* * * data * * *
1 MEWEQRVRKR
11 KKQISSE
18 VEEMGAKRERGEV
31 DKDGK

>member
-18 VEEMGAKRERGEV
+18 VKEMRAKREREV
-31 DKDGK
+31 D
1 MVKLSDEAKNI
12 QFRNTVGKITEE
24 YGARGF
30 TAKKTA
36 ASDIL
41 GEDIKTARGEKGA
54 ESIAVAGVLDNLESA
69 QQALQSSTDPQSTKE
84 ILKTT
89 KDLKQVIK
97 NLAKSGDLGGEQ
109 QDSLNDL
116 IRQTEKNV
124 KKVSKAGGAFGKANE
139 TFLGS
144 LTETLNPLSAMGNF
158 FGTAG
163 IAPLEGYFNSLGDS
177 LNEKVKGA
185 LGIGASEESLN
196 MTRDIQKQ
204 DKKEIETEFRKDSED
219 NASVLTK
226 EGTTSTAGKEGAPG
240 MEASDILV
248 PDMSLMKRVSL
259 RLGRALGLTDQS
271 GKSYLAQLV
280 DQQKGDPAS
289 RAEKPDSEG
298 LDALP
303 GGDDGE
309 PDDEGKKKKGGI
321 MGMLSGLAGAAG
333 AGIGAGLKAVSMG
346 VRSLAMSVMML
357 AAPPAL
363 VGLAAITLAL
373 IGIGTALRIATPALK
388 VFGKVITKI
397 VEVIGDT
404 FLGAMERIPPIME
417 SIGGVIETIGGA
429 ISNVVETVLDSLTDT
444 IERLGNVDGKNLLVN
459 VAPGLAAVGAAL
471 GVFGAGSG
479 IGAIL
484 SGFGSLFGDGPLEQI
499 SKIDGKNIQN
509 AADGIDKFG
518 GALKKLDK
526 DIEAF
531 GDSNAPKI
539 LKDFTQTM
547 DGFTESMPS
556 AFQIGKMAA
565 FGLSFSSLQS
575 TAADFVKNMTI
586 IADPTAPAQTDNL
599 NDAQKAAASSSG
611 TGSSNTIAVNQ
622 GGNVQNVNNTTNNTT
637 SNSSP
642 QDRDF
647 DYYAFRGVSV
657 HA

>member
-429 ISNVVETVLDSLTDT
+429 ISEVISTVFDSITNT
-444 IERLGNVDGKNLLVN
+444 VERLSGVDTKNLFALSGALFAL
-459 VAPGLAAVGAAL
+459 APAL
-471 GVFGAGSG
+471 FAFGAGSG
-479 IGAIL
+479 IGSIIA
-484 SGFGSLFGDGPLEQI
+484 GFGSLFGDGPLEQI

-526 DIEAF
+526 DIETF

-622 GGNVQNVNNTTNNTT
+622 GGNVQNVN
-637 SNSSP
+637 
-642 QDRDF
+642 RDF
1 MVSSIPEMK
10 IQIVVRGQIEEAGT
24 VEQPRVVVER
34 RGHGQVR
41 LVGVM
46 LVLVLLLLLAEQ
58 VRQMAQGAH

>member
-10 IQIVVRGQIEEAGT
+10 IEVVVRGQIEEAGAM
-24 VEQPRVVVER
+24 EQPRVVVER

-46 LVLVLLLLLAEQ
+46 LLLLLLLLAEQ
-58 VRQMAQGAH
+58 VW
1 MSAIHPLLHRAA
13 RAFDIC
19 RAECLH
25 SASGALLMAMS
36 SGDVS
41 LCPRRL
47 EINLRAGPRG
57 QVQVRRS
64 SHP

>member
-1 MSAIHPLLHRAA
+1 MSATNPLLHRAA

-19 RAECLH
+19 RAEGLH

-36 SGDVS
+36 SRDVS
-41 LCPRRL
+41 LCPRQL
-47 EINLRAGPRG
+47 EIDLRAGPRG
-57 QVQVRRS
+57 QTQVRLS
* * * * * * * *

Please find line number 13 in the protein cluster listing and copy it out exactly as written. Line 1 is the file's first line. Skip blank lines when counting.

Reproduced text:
30 TAKKTA